Nemenz Hubbard store to open at Patton site

A floral department and hot-food section are being added.
HUBBARD -- Longtime area grocer Henry Nemenz is upgrading a store in Hubbard in hopes of making it profitable.
Nemenz is opening an IGA store April 29 on West Liberty Street where Patton's IGA Super Center used to be.
Rob Patton closed his store recently because it wasn't making money, Nemenz said. The store was founded by Patton's father, Wilson, who is deceased.
With the right offerings, the store should succeed because that part of Hubbard needs a grocery store, Nemenz said.
The bakery in the store is being renovated and improved, and a floral department and hot-food section are being added.
"We're trying to make it a one-stop shop," Nemenz said. "We're trying to make the perimeter of the store very much upscale."
He said he's focusing on the edges of the store because the groceries -- which are found in the middle of the store -- are being sold in many places, such as discount stores.
The owners of Bobby's Floral & amp; Balloons, 538 W. Liberty St., will run the floral department.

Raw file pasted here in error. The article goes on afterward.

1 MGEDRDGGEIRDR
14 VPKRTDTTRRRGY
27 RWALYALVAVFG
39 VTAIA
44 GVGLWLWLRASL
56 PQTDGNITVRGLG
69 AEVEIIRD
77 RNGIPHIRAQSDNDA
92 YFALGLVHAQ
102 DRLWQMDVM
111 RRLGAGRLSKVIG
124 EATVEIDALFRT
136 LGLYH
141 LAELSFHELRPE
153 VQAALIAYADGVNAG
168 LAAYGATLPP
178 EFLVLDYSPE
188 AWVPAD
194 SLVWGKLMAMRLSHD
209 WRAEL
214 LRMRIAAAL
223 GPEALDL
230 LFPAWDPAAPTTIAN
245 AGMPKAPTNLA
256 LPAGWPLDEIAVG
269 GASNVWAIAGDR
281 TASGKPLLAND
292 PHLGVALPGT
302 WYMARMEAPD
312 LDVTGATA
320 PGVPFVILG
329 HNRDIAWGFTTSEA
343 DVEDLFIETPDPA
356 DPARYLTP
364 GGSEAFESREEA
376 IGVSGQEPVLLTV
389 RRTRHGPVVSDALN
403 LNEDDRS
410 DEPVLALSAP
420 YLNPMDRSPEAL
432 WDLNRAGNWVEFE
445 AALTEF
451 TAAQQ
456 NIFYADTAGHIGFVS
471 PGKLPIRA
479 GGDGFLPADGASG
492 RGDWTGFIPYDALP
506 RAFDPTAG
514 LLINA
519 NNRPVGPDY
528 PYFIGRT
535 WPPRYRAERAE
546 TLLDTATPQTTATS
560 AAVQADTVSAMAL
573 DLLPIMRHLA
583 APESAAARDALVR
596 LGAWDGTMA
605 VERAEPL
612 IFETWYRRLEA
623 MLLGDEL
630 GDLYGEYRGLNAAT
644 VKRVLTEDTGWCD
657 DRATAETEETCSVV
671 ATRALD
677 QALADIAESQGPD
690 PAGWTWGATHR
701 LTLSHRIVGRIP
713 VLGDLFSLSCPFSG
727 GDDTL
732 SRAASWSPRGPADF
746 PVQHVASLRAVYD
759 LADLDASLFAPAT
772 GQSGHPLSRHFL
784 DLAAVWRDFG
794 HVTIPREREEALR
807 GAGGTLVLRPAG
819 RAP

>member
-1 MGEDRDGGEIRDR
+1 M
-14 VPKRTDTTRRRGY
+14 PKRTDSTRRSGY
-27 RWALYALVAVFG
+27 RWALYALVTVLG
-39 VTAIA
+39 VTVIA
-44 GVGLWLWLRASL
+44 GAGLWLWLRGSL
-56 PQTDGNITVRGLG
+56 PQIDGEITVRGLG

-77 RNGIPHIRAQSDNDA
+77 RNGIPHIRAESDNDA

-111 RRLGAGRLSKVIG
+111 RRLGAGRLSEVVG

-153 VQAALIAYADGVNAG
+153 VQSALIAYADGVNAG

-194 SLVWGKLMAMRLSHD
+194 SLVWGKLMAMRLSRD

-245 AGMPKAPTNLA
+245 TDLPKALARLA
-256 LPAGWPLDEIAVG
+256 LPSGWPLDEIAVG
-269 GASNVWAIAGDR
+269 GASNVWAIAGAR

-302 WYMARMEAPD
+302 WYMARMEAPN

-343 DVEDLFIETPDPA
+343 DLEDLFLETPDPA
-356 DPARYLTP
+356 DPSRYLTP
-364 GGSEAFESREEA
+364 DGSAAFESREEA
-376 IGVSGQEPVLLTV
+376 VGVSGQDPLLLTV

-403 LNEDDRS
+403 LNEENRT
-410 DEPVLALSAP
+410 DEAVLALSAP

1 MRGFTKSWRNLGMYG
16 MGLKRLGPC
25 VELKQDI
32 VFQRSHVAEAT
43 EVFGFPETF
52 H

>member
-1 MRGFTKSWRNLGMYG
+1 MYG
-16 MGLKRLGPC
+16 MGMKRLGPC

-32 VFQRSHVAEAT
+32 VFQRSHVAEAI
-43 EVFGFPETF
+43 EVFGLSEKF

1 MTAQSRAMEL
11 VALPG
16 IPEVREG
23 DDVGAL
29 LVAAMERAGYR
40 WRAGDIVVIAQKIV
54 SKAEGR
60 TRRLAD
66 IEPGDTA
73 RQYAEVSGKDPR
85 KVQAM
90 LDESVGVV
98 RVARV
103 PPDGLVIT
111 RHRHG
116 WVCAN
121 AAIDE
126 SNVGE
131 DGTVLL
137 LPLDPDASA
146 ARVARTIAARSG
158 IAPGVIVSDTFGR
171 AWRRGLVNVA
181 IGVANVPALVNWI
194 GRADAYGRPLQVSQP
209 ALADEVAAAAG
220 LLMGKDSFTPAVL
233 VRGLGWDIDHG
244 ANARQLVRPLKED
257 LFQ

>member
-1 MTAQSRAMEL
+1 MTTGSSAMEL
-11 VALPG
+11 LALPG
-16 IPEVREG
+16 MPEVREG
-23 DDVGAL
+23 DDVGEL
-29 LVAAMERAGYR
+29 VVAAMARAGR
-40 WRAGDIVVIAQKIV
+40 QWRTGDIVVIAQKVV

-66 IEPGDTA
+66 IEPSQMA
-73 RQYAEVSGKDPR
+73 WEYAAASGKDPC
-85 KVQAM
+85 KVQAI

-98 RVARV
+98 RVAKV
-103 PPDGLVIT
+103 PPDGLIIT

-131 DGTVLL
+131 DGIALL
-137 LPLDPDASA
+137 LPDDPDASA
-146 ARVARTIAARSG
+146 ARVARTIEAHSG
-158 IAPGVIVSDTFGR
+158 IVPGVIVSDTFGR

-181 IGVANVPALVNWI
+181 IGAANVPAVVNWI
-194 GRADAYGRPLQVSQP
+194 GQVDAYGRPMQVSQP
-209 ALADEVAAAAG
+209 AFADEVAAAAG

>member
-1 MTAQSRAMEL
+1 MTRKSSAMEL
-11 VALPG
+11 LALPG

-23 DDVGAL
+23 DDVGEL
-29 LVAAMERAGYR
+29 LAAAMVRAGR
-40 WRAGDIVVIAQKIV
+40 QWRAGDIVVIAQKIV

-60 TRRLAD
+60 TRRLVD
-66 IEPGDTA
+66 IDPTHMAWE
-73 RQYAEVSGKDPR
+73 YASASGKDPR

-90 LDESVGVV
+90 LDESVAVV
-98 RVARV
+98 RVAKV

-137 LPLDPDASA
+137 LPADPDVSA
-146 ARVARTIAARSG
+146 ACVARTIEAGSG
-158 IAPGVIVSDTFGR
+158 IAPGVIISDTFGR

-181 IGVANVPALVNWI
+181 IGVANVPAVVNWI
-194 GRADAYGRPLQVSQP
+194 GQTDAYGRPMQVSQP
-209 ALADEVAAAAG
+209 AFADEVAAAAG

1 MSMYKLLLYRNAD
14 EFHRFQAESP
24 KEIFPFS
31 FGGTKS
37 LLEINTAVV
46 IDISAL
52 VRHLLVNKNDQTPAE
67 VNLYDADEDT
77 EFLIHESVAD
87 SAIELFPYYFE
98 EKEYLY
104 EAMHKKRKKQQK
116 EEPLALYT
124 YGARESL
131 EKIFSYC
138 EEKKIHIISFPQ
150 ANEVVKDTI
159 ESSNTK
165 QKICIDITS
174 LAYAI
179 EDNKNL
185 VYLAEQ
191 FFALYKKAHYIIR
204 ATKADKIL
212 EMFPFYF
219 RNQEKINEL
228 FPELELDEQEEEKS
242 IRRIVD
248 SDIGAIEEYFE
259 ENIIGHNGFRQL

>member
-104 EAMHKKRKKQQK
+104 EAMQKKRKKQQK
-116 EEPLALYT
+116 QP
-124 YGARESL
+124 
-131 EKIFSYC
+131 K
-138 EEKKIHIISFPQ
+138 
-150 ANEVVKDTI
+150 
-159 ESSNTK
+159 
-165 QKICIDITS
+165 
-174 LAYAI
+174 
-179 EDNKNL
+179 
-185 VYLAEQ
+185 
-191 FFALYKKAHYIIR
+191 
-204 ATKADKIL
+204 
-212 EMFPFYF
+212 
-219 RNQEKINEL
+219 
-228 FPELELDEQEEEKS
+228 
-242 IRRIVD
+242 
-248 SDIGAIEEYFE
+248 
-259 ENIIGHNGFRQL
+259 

The floral department will be a good tie-in to the bakery, Nemenz said. Brides ordering wedding cakes can stop at the floral department for flowers, he said.
Other improvements
Patton had leased out the bakery, but Nemenz said he will use store employees to bake cakes from scratch. The bakery is being remodeled so customers can watch cakes being made.
He said the produce section is being upgraded with sprinklers and a bulk produce area where fresh, unpackaged vegetables can be bought.
The store manager is Gary Marple, who has worked for Valu King, Giant Eagle and Phar-Mor. Nemenz said he also has hired a few people who had worked at Tops stores that closed recently. He wasn't able to provide the number of people who will be working at the store.
Nemenz operates other IGA stores in Youngstown, Canfield, Boardman and Struthers. He also owns nine Sav-A-Lot stores, and his son runs seven.
They are opening Sav-A-Lot stores in Niles and Sharon in June.
"We're trying to stay ahead of the big conglomerates that are trying to eat up the little guys," Nemenz said.